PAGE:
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Global Talent Risk – Seven Responses

Global Talent Risk – Seven Responses

World Economic Forum in collaboration with The Boston Consulting Group

We are entering the era of unparalleled talent scarcity, which, if left unaddressed, will put a brake on economic growth around the world, and will fundamentally change the way we approach the workforce challenges.

No country, no organization can remain competitive unless talent – the engine force of economies – is there to ensure success of organizations in turbulent times, handle the political, social agenda and boost research and innovations.

Twenty years from now, the world will need millions of new business professionals, engineers, doctors, IT specialists, scientific researches, technicians, teachers, plumbers and nurses. Twenty years from now, we may not have them.

Just as the problem is multifaceted, so is the solution. While today’s rhetoric focuses on telling businesses to “create new jobs,” we believe that the creation of new jobs is inextricably tied to providing the right skills for those jobs through education, training and retraining. We must invest in the future by taking on the long-term task of training new talent and retraining existing talent. At the same time, we must compete with other jurisdictions to attract the best and the brightest from around the world and, critically – to retain the talent within our borders.

Industries and countries worldwide will require major increases of highly educated people in their workforces to sustain economic growth, argues a new report prepared by the World Economic Forum in collaboration with The Boston Consulting Group (BCG). The report, Global Talent Risk – Seven Responses, analyses projected talent shortages by 2020 and 2030 in 25 countries, 13 industries and 9 occupational clusters. The Full Report (PDF)

Download: Global Talent Risks Report 2011


Enabling the Globalization of Talent

As demographic and migration-related challenges become acute, how should government and business collaborate on the issue of talent mobility?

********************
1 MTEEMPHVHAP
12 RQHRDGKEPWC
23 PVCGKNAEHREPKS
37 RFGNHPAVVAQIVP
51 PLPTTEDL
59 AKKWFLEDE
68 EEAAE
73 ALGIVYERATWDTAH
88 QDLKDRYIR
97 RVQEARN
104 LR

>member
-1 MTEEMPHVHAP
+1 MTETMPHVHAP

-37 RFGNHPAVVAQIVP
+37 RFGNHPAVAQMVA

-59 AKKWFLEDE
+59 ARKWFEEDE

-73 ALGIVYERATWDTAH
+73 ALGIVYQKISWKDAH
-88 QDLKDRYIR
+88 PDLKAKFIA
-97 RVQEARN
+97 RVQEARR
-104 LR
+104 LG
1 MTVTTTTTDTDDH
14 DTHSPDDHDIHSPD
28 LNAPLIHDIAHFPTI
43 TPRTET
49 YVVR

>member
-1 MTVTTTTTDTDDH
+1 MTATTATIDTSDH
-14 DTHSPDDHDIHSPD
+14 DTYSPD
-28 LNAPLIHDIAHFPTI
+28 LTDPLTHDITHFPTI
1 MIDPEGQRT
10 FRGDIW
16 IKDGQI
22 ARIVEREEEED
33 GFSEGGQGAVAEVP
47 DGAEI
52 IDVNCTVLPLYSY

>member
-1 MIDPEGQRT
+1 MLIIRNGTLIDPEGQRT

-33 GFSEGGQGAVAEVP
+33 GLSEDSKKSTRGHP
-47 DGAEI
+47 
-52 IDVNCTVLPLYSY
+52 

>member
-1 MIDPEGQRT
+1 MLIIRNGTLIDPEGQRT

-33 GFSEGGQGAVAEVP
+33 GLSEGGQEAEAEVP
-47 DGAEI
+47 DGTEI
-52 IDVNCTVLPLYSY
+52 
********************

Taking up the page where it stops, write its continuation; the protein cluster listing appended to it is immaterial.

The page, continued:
The following dimensions will be addressed:

- Labour market challenges globally

- National and regional policy responses

- Public-private sector solutions

Key Points

  • Both developed and developing countries face a talent crisis over the coming decades, which, if not averted, will dramatically reduce their productive capacity and economic growth.
  • The growing shortage of people with training and skills applies to all levels of society from doctors and engineers down to nurses and shop-floor workers.
  • Greater openness to migration would help solve the looming existential challenge, but large swathes of potential host societies are hostile to newcomers.
  • Removing barriers to labour mobility will bring its own problems to the supplier countries that will lose their own skills base, and their economic potential, even more rapidly than at present.
  • The talent shortage will be particularly acute in Europe, where 45 million more workers will be needed by 2030 to maintain current growth levels. The US will need 25 million more.

Download: Enabling the Globalization of Talent


World Economic Forum report calls for greater talent mobility to prevent global labour crisis
  • Stimulating Economies through Fostering Talent Mobility report demonstrates the magnitude of an impending global labour crisis by analysing talent shortages across 22 countries and 12 industry sectors and argues that talent mobility can stimulate economies in both developed and developing countries.
  • By 2030, the developed world will need millions of new employees to sustain economic growth (US: 26 million employees; Western Europe: 46 million employees).
  • Developing countries, not affected by ageing populations (the workforces of India and Brazil will grow by more than 200 million people over the next two decades), will also face huge skills gaps in some job categories due to low employability.
  • Full report, video of the Davos Talent Mobility session and more here


Download: World Economic Forum report calls for greater talent mobility to prevent global labour crisis


The Global Competitiveness Report 2010-2011

Switzerland tops the overall ranking in The Global Competitiveness Report 2010-2011 released by the World Economic Forum. The United States falls two places to fourth position, overtaken by Sweden (2nd) and Singapore (3rd). The Nordic countries continue to be well positioned in the ranking, with Sweden, Finland (7th) and Denmark (9th) among the top 10, and with Norway at 14th.  Sweden overtakes the US and Singapore this year to be placed 2nd overall. The United Kingdom, after falling in the rankings over recent years, moves back up by one place to 12th position.

The rankings are calculated from both publicly available data and the Executive Opinion Survey, a comprehensive annual survey conducted by the World Economic Forum together with its network of Partner Institutes (leading research institutes and business organizations) in the countries covered by the Report. 


Download: The Global Competitiveness Report 2010-2011

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Gary Watkins

Gary Watkins

Managing Director


C: +27 (0)82 416 7712

T: +27 (0)10 035 4185 (Office)

F: +27 (0)86 689 7862

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